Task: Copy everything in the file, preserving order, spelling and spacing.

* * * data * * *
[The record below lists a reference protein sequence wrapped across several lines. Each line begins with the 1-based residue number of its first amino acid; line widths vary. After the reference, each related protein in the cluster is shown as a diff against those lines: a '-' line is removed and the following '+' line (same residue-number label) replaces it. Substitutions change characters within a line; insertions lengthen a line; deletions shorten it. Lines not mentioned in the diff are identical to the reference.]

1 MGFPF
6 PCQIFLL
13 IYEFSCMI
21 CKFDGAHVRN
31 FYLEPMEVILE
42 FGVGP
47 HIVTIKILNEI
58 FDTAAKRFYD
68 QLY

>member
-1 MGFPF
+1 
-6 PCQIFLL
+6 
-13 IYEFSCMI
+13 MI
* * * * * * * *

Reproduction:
[The record below lists a reference protein sequence wrapped across several lines. Each line begins with the 1-based residue number of its first amino acid; line widths vary. After the reference, each related protein in the cluster is shown as a diff against those lines: a '-' line is removed and the following '+' line (same residue-number label) replaces it. Substitutions change characters within a line; insertions lengthen a line; deletions shorten it. Lines not mentioned in the diff are identical to the reference.]

1 MGFPF
6 PCQIFLL
13 IYEFSCMI
21 CKFDGAHVRN
31 FYLEPMEVILE
42 FGVGP
47 HIVTIKILNEI
58 FDTAAKRFYD
68 QLY

>member
-1 MGFPF
+1 
-6 PCQIFLL
+6 
-13 IYEFSCMI
+13 MI